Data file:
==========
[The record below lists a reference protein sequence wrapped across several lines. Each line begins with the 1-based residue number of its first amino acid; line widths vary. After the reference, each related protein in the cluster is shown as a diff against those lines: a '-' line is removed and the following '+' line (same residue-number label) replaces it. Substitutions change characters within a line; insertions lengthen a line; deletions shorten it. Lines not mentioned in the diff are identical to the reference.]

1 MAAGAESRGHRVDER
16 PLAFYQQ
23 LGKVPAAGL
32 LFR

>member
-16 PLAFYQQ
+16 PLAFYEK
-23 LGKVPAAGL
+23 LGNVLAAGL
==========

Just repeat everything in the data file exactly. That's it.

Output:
[The record below lists a reference protein sequence wrapped across several lines. Each line begins with the 1-based residue number of its first amino acid; line widths vary. After the reference, each related protein in the cluster is shown as a diff against those lines: a '-' line is removed and the following '+' line (same residue-number label) replaces it. Substitutions change characters within a line; insertions lengthen a line; deletions shorten it. Lines not mentioned in the diff are identical to the reference.]

1 MAAGAESRGHRVDER
16 PLAFYQQ
23 LGKVPAAGL
32 LFR

>member
-16 PLAFYQQ
+16 PLAFYEK
-23 LGKVPAAGL
+23 LGNVLAAGL